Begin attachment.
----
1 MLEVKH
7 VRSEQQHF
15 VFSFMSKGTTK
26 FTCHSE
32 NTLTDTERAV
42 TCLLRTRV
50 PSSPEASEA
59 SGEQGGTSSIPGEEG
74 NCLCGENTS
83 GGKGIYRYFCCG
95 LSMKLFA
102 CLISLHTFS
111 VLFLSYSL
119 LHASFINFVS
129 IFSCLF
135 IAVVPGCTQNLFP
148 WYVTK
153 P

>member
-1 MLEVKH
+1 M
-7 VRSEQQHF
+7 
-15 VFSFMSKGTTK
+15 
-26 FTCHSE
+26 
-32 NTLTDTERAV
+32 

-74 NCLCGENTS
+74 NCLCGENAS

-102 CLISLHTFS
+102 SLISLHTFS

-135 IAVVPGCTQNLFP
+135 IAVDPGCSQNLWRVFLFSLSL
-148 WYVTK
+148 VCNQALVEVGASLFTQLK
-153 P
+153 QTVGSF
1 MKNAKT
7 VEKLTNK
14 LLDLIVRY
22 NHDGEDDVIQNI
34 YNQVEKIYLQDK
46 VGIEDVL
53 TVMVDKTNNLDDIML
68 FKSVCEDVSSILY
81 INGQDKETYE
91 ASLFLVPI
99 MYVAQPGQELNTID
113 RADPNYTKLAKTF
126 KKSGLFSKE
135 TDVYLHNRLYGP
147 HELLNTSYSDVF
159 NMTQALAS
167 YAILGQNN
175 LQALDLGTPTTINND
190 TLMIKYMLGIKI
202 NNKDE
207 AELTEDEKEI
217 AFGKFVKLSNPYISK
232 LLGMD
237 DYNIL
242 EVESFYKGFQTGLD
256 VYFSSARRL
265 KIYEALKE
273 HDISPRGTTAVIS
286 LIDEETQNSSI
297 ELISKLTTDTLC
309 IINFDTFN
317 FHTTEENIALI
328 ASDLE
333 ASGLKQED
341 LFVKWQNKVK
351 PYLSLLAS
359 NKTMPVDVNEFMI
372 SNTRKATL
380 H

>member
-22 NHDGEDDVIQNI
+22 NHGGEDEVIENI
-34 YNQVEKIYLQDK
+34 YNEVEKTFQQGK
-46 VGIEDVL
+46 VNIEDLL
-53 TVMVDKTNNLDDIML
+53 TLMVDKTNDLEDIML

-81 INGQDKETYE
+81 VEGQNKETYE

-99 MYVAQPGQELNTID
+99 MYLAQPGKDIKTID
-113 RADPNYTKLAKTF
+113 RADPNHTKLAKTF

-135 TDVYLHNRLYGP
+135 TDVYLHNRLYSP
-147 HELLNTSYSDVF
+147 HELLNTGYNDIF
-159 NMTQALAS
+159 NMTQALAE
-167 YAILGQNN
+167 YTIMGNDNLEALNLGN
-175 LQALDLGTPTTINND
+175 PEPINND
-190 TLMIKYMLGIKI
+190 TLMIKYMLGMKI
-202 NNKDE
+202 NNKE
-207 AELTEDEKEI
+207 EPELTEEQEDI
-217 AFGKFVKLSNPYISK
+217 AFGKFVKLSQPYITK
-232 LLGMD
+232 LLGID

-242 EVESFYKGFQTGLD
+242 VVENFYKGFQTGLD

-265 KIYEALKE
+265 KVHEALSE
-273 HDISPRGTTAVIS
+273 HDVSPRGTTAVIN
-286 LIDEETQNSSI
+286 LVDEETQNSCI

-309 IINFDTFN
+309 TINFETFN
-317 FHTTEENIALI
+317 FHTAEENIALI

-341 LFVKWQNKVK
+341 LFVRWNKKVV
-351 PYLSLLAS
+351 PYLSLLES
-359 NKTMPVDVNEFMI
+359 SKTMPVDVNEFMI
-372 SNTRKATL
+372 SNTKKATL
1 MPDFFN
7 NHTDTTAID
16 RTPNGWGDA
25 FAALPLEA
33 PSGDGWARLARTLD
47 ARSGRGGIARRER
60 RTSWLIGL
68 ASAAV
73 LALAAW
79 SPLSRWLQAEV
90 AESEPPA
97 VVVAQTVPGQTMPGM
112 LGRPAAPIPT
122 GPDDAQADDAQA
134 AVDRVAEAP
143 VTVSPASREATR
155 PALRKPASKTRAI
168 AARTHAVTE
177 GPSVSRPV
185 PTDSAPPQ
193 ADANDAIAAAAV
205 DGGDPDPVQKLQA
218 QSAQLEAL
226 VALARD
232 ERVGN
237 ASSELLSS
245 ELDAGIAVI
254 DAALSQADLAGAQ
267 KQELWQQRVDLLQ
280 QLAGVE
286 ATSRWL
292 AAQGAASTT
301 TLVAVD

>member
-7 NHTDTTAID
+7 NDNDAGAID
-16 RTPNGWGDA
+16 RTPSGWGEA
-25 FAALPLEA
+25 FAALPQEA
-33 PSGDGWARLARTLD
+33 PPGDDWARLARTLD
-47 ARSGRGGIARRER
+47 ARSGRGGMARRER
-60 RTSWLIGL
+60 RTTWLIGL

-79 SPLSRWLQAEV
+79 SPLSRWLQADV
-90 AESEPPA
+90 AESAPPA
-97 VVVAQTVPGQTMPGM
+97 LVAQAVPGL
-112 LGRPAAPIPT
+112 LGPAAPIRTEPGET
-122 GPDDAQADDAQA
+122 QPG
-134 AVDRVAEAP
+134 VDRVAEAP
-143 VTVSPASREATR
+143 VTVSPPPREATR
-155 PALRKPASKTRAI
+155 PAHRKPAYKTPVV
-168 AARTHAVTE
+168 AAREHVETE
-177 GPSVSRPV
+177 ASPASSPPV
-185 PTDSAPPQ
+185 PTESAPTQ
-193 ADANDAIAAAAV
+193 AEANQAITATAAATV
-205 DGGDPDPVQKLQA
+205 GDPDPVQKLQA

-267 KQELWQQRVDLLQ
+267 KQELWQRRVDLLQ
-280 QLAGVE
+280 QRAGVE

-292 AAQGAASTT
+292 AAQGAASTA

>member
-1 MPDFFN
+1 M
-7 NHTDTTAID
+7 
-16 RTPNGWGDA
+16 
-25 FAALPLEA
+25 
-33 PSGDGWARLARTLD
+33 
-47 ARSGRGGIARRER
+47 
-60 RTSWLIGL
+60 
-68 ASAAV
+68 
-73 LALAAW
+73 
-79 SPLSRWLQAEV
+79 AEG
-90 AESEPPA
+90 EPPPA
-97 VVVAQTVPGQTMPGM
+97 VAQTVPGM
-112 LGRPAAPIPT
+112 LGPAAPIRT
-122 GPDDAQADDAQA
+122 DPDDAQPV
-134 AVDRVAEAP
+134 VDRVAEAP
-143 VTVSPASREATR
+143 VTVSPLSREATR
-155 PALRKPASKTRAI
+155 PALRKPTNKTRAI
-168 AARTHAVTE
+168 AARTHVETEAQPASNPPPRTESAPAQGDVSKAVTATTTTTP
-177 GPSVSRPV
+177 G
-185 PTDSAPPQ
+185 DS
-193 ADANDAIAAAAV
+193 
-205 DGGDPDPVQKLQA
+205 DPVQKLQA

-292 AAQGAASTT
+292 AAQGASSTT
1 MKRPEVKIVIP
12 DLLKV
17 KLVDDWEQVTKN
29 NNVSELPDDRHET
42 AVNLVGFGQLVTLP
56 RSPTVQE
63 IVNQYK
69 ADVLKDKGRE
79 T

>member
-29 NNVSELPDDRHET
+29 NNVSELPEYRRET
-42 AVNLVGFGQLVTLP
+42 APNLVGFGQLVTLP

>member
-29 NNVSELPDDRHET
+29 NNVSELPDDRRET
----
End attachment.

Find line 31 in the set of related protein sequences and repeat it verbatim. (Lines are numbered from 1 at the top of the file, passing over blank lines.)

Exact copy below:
+74 NCLCGENAS